Purchasing one’s own home with the aid of a mortgage is so much a part of life in the West that many are surprised to learn that mortgages are not available or are very limited in a market that has been much in the news in the last two years: Africa. In this article, we consider the ways in which housing is financed in Sub-Saharan Africa.

In addition to the development finance institutions (DFIs) actively looking at the mortgage market in Africa, a large number of African banks themselves have seen the investment potential in this area. The growing upper and middle class populations in Africa are generating a more stable flow of income, have more savings and are no longer moving funds to foreign accounts. Instead, they are keen to make property investments in their own countries.

People in Africa generally are coming to appreciate the importance of property ownership and the role of banks in helping individuals to own their own homes. Until very recently, the construction of a house was mainly the joint effort of family and friends, with work progressing only when funds and time allowed. The large number of unfinished houses that can be seen when travelling through Africa gives the impression that these have been abandoned, but in fact, they are simply still under construction. Building a home in this way can often take between five and 10 years. There is increasing recognition, however, that home ownership is an essential human need which can be met more swiftly with the aid of a mortgage.

The mortgage market looks set to grow in Africa, but there are still many challenges to be overcome. Some of these are discussed below.

  • In the West, we have grown comfortable with, or at least resigned to, the idea of a 25-year debt to the banks, but in general, people in Africa have not been keen on the idea of owing someone money for such a long time. This is a mindset which needs to be changed, and there should be greater awareness of the benefits of a mortgage—it is not purely a financial debt, it is also a form of saving, of obtaining ownership of a valuable asset, of having an asset that can serve as security in old age and that makes people more independent from their extended family.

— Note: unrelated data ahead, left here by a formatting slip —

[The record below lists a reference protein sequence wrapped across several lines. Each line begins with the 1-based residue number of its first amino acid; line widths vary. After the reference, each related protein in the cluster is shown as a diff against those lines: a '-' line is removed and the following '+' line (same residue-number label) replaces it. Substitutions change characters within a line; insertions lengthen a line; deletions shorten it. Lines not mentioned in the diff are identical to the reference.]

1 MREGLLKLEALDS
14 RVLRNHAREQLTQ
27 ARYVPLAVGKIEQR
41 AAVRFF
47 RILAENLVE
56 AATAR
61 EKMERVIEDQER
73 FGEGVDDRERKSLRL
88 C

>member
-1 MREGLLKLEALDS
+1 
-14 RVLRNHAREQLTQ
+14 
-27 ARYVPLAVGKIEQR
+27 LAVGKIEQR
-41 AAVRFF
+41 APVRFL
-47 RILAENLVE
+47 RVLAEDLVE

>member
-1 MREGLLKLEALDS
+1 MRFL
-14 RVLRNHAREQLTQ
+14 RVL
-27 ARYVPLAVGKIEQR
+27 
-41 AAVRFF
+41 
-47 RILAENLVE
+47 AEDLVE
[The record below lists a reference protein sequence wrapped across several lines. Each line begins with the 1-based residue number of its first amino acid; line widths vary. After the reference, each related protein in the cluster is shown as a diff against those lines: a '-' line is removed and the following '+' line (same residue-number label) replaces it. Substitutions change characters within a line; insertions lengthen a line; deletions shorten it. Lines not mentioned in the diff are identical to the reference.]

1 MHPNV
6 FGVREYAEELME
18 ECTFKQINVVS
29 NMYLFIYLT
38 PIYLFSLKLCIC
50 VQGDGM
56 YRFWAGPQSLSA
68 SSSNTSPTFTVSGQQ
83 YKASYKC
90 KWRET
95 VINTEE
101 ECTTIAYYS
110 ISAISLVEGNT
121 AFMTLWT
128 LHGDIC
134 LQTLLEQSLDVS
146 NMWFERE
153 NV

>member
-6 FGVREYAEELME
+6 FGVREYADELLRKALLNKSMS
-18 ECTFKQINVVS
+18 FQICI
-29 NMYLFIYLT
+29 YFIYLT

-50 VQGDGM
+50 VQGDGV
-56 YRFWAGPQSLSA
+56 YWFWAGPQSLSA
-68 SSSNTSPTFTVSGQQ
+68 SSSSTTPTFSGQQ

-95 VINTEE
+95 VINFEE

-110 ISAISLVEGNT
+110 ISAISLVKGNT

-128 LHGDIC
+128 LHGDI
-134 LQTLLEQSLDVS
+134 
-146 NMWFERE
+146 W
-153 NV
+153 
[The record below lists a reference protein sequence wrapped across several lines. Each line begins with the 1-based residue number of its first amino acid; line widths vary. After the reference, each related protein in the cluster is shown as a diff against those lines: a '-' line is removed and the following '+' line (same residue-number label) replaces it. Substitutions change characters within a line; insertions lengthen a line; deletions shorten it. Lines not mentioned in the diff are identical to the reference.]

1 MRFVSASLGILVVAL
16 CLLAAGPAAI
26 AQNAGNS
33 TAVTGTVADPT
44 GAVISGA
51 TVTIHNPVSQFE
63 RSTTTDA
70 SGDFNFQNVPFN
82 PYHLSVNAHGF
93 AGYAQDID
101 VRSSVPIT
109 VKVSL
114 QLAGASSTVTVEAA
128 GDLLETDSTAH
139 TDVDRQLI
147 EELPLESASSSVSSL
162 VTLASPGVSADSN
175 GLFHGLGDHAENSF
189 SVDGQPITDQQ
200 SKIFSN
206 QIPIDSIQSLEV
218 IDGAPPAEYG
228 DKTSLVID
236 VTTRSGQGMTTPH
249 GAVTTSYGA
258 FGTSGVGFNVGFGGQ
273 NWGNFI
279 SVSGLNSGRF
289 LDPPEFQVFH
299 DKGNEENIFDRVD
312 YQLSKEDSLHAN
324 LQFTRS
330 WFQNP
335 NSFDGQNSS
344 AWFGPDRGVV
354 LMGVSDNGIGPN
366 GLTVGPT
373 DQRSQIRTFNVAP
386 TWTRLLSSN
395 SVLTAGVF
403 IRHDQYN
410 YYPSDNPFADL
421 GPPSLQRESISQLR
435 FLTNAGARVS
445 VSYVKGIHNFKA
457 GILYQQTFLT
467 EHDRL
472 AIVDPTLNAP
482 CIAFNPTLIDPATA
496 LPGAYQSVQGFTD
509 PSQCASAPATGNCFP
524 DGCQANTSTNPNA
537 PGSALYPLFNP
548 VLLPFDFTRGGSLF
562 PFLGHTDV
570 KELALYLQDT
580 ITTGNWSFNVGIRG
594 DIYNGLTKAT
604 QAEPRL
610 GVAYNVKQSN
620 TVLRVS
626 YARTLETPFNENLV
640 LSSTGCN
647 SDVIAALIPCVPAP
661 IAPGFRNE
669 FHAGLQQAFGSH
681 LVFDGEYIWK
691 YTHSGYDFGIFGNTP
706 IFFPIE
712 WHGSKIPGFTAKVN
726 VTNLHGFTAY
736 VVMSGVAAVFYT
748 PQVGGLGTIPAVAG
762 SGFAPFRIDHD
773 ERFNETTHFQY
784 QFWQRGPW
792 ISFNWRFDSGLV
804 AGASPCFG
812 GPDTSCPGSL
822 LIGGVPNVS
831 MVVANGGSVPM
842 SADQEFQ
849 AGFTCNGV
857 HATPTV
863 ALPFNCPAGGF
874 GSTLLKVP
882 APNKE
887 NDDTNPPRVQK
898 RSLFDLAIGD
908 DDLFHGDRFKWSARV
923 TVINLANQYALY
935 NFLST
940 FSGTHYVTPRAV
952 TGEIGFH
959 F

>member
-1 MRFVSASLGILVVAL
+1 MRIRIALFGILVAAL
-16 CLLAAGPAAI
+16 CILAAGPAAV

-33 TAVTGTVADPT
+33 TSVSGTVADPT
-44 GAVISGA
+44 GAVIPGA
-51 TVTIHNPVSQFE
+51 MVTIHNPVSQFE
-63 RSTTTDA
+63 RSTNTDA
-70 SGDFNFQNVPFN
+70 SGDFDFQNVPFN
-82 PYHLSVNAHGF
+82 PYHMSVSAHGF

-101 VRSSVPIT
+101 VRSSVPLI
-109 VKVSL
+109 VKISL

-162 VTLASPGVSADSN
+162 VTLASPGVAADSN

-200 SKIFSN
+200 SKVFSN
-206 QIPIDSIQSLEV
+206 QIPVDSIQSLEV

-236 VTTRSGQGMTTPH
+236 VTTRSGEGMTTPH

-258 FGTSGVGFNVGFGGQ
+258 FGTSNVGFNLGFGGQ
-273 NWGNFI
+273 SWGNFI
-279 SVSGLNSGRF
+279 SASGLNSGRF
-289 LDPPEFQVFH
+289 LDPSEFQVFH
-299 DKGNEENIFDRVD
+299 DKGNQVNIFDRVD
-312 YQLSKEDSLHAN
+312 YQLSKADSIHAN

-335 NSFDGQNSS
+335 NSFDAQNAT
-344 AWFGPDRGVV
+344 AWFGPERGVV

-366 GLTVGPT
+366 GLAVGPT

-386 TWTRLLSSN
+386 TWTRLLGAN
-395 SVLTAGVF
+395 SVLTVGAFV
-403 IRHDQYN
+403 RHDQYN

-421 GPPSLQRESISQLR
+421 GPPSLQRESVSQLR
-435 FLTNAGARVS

• A long term mortgage loan also requires that the asset financed at least maintains its value over time, and preferably increases in value, in order to provide appropriate security to the banks. The often poor quality of building work in Africa means that houses do not last for more than a century. However, many European development companies are becoming more active in Africa. Whilst they meet the same challenges as their African counterparts (since they have to call upon the same local contractors), nevertheless they have the resources and know-how to improve the construction process over time.
  • The relative scarcity of construction materials and the need to import many elements that are used in housing (cabling, windows, etc) makes the construction of high quality houses quite expensive. This creates a distortion between the price of the property itself, the mortgage and the repayment capacity of an individual with a moderate level of income.
  • The large number of land ownership disputes and related legal uncertainties make it a challenge for a bank to be sure that the property it is financing is effectively owned by the borrower. This in turn creates uncertainty as to the enforcement of the mortgage.
  • The banks providing mortgage products must themselves have access to long term funding in order to back their mortgage portfolio. Such long term funding is often not available at all or is very limited.
  • The mismatch between supply and demand of good quality housing leads to some houses being overpriced in many African countries. This brings with it the risk that prices will tumble when there is an increase in the construction of similar houses in the future. This would clearly result in a gap between the level of the mortgage loan and the property value.

In addition to the many challenges listed above, the regulatory framework in most African countries is still in its early stages, with the old laws now unfit to regulate this type of product.

However, despite all these difficulties, construction companies remain keen to become more active in Africa, and to co-operate with local government and local banks to help to develop this promising market. Not only will such activity benefit the housing companies and the banks, it will also help people in Africa to meet an essential human need: owning their own home.